Bob: What is the difference between list price, sales price and appraised value? I want a thorough and long answer please. I am thinking about buying a home soon.
Steve: Bob, the list price is the seller's current advertised price for his property. The price that the seller sets could be at, above or below the property's market value.
In a buyer’s market, when prices are flat and/or falling and there's a lot of housing inventory available, you could reasonably expect to offer at or below the market value.
Bob: How does the agent figure out the market value? Can’t we just go with what that really popular online estimating website says?
Steve: Bob, the market value of your home of interest should be determined by your agent who will analyze the prices of recently sold comparable properties near that home, using what should be the “net” prices received by the sellers of those homes used for comparison.
By “net” price, I mean that any seller’s subsidy or monetary help the buyer receives back from the seller should be subtracted from the published sales price of properties being used for comparison.
For example, if a comparable home sold for a sales price of $350,000 with the seller paying $10,000 of the buyer’s closing costs, the net sales price of that home is $340,000 not $350,000. Your real estate agent should be able to obtain and compile this data for you. It is a major part of her job.
Do not rely on those auto generated online estimator programs or the like, they are notoriously prone to error because those folks may not be using the most current data and they cannot make adjustments for improperly recorded square footage in the tax records or listings, or the updates and condition of the subject properties.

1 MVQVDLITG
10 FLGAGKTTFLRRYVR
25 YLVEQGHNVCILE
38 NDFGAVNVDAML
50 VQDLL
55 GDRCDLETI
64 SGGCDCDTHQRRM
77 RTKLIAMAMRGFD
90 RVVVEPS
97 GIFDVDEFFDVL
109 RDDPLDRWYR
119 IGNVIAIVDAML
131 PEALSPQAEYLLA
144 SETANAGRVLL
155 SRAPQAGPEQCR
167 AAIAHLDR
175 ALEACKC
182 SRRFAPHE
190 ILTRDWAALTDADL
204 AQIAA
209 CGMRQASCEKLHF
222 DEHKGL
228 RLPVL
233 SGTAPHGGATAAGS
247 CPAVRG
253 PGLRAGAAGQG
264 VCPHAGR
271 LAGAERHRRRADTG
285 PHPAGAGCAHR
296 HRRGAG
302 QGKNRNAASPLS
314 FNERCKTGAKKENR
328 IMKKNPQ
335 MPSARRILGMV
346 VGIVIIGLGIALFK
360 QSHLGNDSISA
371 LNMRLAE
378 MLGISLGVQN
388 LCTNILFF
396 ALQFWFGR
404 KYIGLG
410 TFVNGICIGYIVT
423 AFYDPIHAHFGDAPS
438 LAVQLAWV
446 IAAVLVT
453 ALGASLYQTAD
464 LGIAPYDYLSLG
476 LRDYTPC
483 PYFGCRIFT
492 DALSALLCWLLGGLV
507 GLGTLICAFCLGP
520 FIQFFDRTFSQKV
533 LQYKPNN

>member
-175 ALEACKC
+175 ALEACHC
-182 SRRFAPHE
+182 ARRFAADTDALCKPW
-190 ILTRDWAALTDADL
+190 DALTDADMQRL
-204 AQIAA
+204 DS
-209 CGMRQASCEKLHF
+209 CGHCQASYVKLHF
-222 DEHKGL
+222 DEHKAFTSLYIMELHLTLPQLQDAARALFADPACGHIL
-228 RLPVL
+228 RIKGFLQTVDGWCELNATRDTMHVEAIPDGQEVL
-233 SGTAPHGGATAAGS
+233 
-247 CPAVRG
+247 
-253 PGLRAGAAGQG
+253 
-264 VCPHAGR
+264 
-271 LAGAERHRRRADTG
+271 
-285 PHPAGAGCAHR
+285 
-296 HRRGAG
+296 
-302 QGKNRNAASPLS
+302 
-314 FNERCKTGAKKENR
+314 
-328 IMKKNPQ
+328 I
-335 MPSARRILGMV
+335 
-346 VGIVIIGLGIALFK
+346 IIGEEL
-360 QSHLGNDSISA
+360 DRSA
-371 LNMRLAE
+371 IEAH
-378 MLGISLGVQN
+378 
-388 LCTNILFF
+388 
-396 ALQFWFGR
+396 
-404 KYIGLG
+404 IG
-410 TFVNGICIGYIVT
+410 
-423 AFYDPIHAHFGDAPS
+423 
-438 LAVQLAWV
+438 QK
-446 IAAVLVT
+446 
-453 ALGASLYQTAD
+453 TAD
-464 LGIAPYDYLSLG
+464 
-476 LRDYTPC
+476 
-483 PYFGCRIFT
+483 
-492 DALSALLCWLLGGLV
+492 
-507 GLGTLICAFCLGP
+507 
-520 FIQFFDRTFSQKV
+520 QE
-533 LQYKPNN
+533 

In a tight market, every $5,000 makes a huge difference to you as buyer, and in our experience that is the closest that the public national programs can do…. usually they are more prone to error than that.
Bob: I have heard the acronym CMA. What does that mean?
Steve: It is a home pricing analysis tool that your agent should use to provide you with data you will use to determine your offer price.
It stands for Comparative Market Analysis. There is a CMA that most agents can compile from the local MLS in a relatively short period of time. These are very good for getting a “close” approximation of market value to use in comparing your homes of interest.
However,when you get down to writing an offer, if the properties that are being used as comparables are very different in style, lot size and square footage (this is often the case), the standard CMA may not be good enough.
Your agent should have the ability to do a spread sheet analysis using square footage records obtained from the tax records (which are often inaccurate and must be adjusted by experience) as well as provide you with a ratio of sold price to tax assessed value for all the properties being evaluated for comparison with the home you are offering on.
This can take hours for her to prepare since the data does not auto load from the county's tax records and everything needs to be double checked for accuracy.
Once this is done, you will then be able to see what homes in the neighborhood have been selling for on a square footage basis as well as see how the net sales price to tax assessed ratio lays out for all the properties used in comparison.
With this data at your disposal, you as buyer will be well armed for negotiations.
Bob: Man, that’s a lot to remember.
Steve: Bob, don’t sweat it…experienced agents know how to do this.
In fact when you interview prospective buyer's agents you may want to ask them to show you an example of a spread sheet analysis they have done for previous buyers.
As far as the last part of your original question regarding appraised value…..the appraised value is a certified appraiser's estimate of the worth of a property, and is based on comparable sales, condition of the property, square footage and numerous other somewhat “subjective” factors.
It is the basis for the mortgage lender’s valuation of the property and determines in large part what they will lend on a particular home.
Bob: That was pretty thorough.
Steve: Thanks Bob, when you actually see a detailed CMA you will be pleased..they are very cool and easy to understand.